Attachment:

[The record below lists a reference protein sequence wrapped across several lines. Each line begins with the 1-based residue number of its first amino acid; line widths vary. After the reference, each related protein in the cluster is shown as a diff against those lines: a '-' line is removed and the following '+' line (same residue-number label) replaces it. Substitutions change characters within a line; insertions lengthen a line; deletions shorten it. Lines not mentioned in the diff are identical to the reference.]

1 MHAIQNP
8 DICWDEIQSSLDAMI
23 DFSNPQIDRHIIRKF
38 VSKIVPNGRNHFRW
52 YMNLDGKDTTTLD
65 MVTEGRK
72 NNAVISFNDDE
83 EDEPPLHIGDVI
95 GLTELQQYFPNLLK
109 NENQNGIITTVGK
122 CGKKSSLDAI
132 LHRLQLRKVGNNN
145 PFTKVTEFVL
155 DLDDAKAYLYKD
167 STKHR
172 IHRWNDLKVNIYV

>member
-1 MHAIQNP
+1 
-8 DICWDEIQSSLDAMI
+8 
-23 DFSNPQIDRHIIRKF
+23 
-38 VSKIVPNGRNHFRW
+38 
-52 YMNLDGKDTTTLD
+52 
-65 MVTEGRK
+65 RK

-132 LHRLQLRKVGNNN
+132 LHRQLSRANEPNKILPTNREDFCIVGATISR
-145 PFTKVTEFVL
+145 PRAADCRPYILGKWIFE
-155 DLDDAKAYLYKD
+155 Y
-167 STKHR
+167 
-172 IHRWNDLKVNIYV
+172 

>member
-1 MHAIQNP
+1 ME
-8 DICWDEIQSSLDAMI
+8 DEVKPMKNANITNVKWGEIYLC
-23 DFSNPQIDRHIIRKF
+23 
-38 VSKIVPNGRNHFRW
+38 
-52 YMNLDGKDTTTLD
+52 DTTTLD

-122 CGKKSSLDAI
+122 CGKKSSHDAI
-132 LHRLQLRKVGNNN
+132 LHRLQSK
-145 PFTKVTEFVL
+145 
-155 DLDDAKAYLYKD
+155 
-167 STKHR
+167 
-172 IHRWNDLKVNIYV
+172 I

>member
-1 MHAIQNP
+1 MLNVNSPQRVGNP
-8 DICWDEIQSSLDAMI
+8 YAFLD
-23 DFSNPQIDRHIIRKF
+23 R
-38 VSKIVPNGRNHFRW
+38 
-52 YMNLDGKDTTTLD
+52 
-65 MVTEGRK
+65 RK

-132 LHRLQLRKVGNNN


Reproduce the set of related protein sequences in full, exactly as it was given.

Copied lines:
[The record below lists a reference protein sequence wrapped across several lines. Each line begins with the 1-based residue number of its first amino acid; line widths vary. After the reference, each related protein in the cluster is shown as a diff against those lines: a '-' line is removed and the following '+' line (same residue-number label) replaces it. Substitutions change characters within a line; insertions lengthen a line; deletions shorten it. Lines not mentioned in the diff are identical to the reference.]

1 MHAIQNP
8 DICWDEIQSSLDAMI
23 DFSNPQIDRHIIRKF
38 VSKIVPNGRNHFRW
52 YMNLDGKDTTTLD
65 MVTEGRK
72 NNAVISFNDDE
83 EDEPPLHIGDVI
95 GLTELQQYFPNLLK
109 NENQNGIITTVGK
122 CGKKSSLDAI
132 LHRLQLRKVGNNN
145 PFTKVTEFVL
155 DLDDAKAYLYKD
167 STKHR
172 IHRWNDLKVNIYV

>member
-1 MHAIQNP
+1 
-8 DICWDEIQSSLDAMI
+8 
-23 DFSNPQIDRHIIRKF
+23 
-38 VSKIVPNGRNHFRW
+38 
-52 YMNLDGKDTTTLD
+52 
-65 MVTEGRK
+65 RK

-132 LHRLQLRKVGNNN
+132 LHRQLSRANEPNKILPTNREDFCIVGATISR
-145 PFTKVTEFVL
+145 PRAADCRPYILGKWIFE
-155 DLDDAKAYLYKD
+155 Y
-167 STKHR
+167 
-172 IHRWNDLKVNIYV
+172 

>member
-1 MHAIQNP
+1 ME
-8 DICWDEIQSSLDAMI
+8 DEVKPMKNANITNVKWGEIYLC
-23 DFSNPQIDRHIIRKF
+23 
-38 VSKIVPNGRNHFRW
+38 
-52 YMNLDGKDTTTLD
+52 DTTTLD

-122 CGKKSSLDAI
+122 CGKKSSHDAI
-132 LHRLQLRKVGNNN
+132 LHRLQSK
-145 PFTKVTEFVL
+145 
-155 DLDDAKAYLYKD
+155 
-167 STKHR
+167 
-172 IHRWNDLKVNIYV
+172 I

>member
-1 MHAIQNP
+1 MLNVNSPQRVGNP
-8 DICWDEIQSSLDAMI
+8 YAFLD
-23 DFSNPQIDRHIIRKF
+23 R
-38 VSKIVPNGRNHFRW
+38 
-52 YMNLDGKDTTTLD
+52 
-65 MVTEGRK
+65 RK

-132 LHRLQLRKVGNNN